For additional data on non-ionising radiation (ultraviolet radiation) in Australia's main cities, see ARPANSA's real-time UV index. ANSTO's controlled airborne discharges are occasionally detectable. A range from 30 to 60 nGy/h was measured in the ARPANSA's survey of natural background radiation.
Engadine's local radiation and rainfall levels
Engadine's previous radiation levels
Daily average for the last 30 days
Monthly average over the last year
Gamma radiation is a penetrating form of short wavelength electromagnetic radiation, similar to X-rays.
The environmental radiation graph (above) shows measurements in nanoGrays (nGy) which are units of absorbed radiation dose commonly used in environmental monitoring. A nanoGray is one billionth (one thousand millionth) of a Gray.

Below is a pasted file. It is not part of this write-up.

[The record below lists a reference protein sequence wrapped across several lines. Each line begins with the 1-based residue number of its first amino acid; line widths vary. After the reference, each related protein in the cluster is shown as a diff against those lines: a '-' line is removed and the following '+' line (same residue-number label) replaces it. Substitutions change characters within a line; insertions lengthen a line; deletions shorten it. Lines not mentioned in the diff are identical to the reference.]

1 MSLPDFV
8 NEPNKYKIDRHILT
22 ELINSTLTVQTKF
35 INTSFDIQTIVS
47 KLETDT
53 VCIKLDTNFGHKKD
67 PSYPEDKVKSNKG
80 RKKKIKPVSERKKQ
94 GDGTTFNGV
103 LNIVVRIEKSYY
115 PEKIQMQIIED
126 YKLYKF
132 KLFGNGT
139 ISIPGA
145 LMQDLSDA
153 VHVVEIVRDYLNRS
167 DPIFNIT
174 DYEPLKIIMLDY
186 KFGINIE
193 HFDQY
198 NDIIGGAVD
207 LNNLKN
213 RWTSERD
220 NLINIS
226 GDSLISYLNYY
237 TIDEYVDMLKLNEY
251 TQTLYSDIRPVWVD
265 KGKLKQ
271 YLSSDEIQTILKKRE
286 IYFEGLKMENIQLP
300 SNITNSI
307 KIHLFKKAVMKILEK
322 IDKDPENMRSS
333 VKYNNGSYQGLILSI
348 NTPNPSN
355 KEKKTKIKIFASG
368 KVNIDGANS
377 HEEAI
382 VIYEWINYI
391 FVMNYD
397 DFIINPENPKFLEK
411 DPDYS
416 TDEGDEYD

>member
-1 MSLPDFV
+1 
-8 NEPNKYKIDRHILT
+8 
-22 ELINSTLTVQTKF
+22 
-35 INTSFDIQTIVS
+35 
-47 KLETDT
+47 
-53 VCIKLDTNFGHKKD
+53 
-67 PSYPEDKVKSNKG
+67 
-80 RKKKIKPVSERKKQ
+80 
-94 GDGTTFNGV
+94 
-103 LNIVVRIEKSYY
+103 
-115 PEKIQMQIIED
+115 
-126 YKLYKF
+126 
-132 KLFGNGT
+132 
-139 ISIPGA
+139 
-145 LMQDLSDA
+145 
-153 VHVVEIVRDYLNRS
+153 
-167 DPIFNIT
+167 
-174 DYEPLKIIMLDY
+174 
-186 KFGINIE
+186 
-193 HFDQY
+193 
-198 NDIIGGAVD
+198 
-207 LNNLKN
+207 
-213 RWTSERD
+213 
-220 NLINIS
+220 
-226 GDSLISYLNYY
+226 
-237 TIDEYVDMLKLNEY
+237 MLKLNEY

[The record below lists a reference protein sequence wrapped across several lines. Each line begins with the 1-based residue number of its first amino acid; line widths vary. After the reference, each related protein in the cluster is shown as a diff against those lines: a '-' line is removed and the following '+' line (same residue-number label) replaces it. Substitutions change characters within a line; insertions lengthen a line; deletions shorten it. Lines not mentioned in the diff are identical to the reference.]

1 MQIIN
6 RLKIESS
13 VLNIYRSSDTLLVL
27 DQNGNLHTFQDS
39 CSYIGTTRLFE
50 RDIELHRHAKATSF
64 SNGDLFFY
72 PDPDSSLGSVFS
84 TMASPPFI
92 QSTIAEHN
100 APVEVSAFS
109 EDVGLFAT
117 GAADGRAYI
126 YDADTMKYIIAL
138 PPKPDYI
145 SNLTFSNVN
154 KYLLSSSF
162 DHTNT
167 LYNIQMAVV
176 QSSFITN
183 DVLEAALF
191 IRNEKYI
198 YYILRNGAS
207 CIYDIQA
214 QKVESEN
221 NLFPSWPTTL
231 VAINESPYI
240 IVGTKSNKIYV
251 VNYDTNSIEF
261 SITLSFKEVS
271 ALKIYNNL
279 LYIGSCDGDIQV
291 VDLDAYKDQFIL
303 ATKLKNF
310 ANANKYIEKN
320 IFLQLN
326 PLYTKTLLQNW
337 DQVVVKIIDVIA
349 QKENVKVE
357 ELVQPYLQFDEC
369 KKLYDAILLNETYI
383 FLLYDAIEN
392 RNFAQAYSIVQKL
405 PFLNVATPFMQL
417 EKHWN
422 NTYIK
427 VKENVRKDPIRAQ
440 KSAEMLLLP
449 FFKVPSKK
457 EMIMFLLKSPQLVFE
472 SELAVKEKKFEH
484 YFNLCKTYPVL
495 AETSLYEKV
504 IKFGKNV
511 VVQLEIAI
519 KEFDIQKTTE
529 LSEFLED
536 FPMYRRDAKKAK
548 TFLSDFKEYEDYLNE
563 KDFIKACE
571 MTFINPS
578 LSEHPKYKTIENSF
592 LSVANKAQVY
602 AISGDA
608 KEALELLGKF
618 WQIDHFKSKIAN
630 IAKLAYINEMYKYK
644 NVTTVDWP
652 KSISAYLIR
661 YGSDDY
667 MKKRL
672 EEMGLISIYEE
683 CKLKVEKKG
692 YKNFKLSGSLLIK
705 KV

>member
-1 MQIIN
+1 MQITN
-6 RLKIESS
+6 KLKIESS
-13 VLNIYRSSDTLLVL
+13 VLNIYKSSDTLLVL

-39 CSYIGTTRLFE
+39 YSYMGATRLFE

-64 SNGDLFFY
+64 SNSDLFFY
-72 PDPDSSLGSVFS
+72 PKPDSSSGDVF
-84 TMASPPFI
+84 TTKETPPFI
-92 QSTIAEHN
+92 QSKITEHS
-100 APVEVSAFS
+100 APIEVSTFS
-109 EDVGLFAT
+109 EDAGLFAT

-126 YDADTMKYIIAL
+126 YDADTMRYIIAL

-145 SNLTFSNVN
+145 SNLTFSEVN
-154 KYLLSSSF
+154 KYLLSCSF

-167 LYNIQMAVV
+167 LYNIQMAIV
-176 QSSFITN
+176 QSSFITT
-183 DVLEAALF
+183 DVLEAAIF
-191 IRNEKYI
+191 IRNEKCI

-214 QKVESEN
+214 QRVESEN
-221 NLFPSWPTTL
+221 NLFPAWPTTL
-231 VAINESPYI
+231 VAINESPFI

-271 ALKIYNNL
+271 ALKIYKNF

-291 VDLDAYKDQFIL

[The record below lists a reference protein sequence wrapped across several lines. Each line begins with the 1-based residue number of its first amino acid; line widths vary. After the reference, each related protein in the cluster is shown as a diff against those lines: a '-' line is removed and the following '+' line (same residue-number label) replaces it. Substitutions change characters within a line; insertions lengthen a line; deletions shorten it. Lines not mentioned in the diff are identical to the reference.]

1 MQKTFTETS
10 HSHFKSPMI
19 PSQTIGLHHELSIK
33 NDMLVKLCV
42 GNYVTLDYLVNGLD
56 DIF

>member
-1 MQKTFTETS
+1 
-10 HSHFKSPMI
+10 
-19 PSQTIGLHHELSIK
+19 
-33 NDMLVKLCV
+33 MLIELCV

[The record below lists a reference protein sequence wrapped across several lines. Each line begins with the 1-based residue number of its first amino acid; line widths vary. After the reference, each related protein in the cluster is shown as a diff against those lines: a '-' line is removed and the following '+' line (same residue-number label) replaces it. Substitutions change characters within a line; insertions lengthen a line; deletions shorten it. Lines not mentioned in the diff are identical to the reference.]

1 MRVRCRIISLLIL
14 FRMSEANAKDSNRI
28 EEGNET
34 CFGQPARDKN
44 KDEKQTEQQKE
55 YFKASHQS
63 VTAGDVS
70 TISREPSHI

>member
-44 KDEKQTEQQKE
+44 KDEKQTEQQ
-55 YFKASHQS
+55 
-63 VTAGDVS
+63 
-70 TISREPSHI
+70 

A temporary rise in environmental gamma radiation is often detected when it rains. This occurs because rain affects the behaviour of naturally occurring radionuclides, such as the gas radon. These radionuclides can be absorbed by rain drops and temporarily concentrated near the ground. Also, radon naturally builds up in air spaces in the soil and can be released when rain soaks into the ground.
"Spikes" in the environmental radiation graph (above) may occur during the regular calibration checks (see below) of the instrument that are needed to ensure accurate data. Gaps appearing in either graph are usually associated with delayed radio transmission of data from Engadine.
See a list of definitions and information on other types of radiation (e.g. alpha and beta particles) in our glossary of nuclear terms.